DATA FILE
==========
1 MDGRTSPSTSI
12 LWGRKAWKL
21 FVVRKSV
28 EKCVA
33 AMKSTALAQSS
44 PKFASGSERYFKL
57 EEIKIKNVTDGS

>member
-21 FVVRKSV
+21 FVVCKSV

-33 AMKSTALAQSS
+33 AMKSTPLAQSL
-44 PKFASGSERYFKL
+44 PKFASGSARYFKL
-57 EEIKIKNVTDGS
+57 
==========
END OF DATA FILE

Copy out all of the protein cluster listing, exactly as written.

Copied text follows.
1 MDGRTSPSTSI
12 LWGRKAWKL
21 FVVRKSV
28 EKCVA
33 AMKSTALAQSS
44 PKFASGSERYFKL
57 EEIKIKNVTDGS

>member
-21 FVVRKSV
+21 FVVCKSV

-33 AMKSTALAQSS
+33 AMKSTPLAQSL
-44 PKFASGSERYFKL
+44 PKFASGSARYFKL
-57 EEIKIKNVTDGS
+57 